Toronto Star Queen's Park columnist Martin Regg Cohn highlighted Growing Pains, the latest report from Neptis as part of his weekly column titled: What Vancouver can teach Toronto about urban smarts.
In his column, Cohn interviewed Marcy Burchfield, Executive Director of the Neptis Foundation who co-authoured the new study with Anna Kramer. The column focused on how the "seductive image of urban renewal in the heart of the GTA is more mirage than miracle."
This report's findings show, growth in the GTHA is still tilted towards greenfield development. Ontario could learn from Metro Vancouver, by introducing a more strategic approach to growth that directs more new residents to areas with frequent transit service. This comparison of how the two regions have grown over a 20-year period is timely, as both jurisdictions are reviewing their respective land use and transportation plans.
Cohn wrote in his column:
"The downtown boom captured barely 5 per cent of the population growth across the Greater Toronto and Hamilton Area (GTHA) from 2001 to 2011," wrote
The downtown boom captured barely 5 per cent of the population growth across the Greater Toronto and Hamilton Area (GTHA) from 2001 to 2011.
Where did the rest of the GTHA's 950,000 new residents settle?
Most were sucked into the cascading suburban sprawl that increasingly defines our megacity -- and drains it. While Toronto's downtown got denser during that decade (along with North York Centre and Mississauga Centre), other suburbs kept sprawling -- often at the expense of their hollowed out cores.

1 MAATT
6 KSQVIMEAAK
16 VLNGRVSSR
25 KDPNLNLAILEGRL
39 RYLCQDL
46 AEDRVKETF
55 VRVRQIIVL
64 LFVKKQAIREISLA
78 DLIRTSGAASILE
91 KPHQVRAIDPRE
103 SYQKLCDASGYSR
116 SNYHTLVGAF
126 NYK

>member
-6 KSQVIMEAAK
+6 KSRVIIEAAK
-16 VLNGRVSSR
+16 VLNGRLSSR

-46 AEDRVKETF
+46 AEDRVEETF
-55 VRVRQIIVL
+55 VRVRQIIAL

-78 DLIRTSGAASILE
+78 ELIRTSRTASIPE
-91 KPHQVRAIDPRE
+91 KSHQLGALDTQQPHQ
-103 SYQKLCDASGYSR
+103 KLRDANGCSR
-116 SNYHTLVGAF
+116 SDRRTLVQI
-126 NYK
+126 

Brampton is typical of bedroom communities where people are fleeing the old core and flocking to the furthest reaches. Suburbanites are relocating from traditional suburbs to new "greenfield" (undeveloped) land where developers build bigger homes far from transit.
The consequences are costly, as a new report by the non-profit Neptis Foundation think-tank makes clear. The bleeding of bedroom community cores in Durham, Hamilton, Halton and Brampton leaves existing infrastructure dormant while new sewers and schools must be built for outlying developments.
Even more vexing, the flight from suburban downtowns to the fringes of bedroom communities creates a mass transit mismatch: As planners try to connect various GTHA hubs with expensive rail networks, residents are moving further away from GO stations to cookie cutter developments that are as automobile-centric as ever."
Cohn identified two major challenges facing policymakers:
"The region remains ill-equipped to resist sprawl because it is fighting the last war instead of the next battle. Neptis notes that Ontario's planning process uses many of the same "generalized intensification" targets that B.C. did decades ago, instead of focusing on truly smart and integrated growth.
All that wasted (and belated) effort points to a planning deficit at the provincial level, but also a governance deficit across the region. Vancouver long ago figured out a regional government framework that allowed various municipalities to talk, plan, and co-ordinate. Yet the GTHA is still at sea on governance, Neptis notes.
"The GTHA has no formal convening body that requires elected representatives . . . to think and act as a region; municipalities tend to act in isolation from one another rather than working co-operatively to shape the future of the GTHA."
Marcy Burchfield, who runs the Neptis Foundation and co-authored the study, "Growing Pains," says the regional governance deficit creates a disconnect.
"I certainly think it's an obstacle to achieving a regional vision," she told me. "The provincial government is the ad hoc regional body."